The court suggests Google's high prices, by themselves, are not anti-competitive or exclusionary, but critics see things differently.
Despite Google's formidable presence in the online ad market, it's not a monopoly. That's essentially the view of U.S. District Court Judge Jeremy Fogel, who last week dismissed an antitrust lawsuit against Google.
"[B]eyond making conclusory allegations that Google acts as a monopoly and has denied access to an essential facility, [the plaintiff Carl Person] fails to allege exclusionary or anticompetitive conduct," said Judge Fogel in his ruling, noting that "high prices, by themselves, are not anticompetitive or exclusionary."
Judge Fogel handed Google another victory Tuesday in a lawsuit brought by a company unhappy with its lack of prominence on search results lists.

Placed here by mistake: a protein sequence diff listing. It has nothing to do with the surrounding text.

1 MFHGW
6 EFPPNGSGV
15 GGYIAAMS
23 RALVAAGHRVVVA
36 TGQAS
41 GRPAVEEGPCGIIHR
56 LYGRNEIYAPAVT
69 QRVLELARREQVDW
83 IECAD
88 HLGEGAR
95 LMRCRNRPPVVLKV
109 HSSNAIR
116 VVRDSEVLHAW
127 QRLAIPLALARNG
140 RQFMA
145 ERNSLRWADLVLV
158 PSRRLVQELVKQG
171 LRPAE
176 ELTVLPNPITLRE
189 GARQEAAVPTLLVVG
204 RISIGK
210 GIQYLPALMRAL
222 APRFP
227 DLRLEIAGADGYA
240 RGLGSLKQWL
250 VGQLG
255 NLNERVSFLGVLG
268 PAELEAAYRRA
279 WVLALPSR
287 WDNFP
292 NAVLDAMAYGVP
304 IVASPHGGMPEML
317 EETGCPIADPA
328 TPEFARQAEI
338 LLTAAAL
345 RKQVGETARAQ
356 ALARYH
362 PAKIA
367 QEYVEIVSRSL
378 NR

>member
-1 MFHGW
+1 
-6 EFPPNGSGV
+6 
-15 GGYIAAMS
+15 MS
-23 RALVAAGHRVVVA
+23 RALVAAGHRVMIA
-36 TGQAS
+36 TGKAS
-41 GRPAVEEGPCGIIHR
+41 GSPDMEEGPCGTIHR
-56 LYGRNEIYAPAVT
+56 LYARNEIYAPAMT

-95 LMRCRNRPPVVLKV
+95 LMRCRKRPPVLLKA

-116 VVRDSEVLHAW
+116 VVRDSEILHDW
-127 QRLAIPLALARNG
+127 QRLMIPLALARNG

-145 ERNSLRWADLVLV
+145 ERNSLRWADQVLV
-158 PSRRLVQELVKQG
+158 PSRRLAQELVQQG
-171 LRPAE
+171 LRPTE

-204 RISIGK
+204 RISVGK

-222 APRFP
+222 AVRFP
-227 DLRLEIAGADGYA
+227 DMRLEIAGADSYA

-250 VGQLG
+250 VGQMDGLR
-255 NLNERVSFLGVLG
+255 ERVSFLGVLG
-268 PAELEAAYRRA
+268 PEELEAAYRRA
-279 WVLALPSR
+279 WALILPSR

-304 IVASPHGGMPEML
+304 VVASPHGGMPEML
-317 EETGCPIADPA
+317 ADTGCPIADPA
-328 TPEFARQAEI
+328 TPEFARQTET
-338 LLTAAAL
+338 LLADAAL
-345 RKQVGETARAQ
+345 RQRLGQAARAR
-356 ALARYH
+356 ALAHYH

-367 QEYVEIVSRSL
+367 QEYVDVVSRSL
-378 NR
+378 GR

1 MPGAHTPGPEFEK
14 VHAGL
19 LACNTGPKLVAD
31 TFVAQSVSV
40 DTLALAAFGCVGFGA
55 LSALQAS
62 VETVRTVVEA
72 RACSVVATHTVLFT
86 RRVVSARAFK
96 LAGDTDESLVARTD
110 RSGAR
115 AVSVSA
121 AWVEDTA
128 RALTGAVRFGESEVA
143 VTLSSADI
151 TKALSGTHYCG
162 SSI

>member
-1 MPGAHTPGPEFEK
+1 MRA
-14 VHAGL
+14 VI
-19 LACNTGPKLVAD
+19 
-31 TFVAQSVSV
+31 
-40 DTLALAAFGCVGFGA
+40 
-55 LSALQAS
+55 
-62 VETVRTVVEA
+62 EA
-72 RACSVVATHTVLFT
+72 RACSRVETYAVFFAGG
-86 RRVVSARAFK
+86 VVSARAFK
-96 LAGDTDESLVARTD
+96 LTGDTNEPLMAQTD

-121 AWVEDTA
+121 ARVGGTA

In his blog, law professor Eric Goldman notes that the judge rightly rejected the plaintiff's overly narrow definition of the online ad market. "Google is a major player in the search keyword ad business, but it has a comparatively small slice of the overall online advertising pie," he said.
That opinion is borne out by JupiterResearch's estimate that Google's share of the U.S. online advertising market in 2006 was 17% -- one percentage point ahead of Yahoo. While analyst David Card observed that this is "kind of concentrated for a long-tail market," he maintains it's "not enough to set off alarms at the [Federal Trade Commission] or [Department of Justice]."
EMarketer, however, sees Google in a more dominant position. "These Big Four [Google, Yahoo, AOL, MSN] dominate online ad revenues, much like the top four broadcast television networks still dominate TV's ad budgets," the market research firm said Monday. "By 2005, the four portals had captured more than half that year's Internet ad spending of $12.5 billion. In 2007, eMarketer projects two-thirds of the $19.5 billion spent online will go to the Big Four."
EMarketer says Google captured 25% of the U.S. online advertising revenue in 2006 and foresees that growing to 32.1% in 2007.
That's certainly a large share of a large market. Is it a monopoly? Not yet.
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